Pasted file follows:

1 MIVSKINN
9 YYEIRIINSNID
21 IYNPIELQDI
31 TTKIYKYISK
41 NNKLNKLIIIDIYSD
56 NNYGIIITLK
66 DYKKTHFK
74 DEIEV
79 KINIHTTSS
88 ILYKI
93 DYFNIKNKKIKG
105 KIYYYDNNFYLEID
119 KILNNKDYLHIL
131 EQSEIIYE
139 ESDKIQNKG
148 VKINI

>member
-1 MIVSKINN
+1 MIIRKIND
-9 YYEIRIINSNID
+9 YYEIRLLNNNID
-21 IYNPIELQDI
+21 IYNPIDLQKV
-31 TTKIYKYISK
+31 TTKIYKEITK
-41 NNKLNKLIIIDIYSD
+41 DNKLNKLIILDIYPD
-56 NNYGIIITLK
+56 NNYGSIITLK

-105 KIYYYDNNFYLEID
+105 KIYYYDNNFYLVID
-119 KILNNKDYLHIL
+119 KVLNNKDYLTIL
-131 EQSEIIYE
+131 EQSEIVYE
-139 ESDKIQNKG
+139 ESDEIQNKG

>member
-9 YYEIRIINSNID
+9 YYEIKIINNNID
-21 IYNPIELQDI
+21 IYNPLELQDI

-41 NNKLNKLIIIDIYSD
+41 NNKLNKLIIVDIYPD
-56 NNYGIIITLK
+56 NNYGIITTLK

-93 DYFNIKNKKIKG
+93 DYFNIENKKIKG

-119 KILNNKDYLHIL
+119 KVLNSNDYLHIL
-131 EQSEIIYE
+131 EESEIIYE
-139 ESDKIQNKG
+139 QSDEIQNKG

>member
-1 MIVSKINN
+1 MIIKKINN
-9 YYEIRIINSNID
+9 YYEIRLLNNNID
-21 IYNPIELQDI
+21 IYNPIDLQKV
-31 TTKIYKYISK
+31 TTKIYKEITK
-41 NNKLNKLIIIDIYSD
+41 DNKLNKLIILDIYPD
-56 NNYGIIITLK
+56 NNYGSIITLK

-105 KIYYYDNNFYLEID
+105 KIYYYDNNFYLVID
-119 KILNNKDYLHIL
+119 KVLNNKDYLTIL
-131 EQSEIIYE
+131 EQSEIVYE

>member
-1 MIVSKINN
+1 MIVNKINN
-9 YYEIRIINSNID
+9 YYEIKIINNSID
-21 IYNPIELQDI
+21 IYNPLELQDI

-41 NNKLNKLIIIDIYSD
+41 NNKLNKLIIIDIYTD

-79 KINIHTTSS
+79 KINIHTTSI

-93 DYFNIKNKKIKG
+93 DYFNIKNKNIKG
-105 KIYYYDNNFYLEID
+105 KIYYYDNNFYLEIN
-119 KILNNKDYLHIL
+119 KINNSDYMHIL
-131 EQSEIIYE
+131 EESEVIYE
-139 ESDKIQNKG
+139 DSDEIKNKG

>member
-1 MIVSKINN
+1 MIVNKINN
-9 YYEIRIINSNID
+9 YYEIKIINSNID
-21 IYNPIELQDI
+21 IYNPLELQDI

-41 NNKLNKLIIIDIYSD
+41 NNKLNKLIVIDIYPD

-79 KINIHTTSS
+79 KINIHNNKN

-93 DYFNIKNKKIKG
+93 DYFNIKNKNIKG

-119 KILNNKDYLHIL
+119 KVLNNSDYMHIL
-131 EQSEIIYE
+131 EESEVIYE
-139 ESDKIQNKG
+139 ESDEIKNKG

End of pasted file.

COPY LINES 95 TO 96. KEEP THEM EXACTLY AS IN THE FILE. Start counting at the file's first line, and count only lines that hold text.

>member
-1 MIVSKINN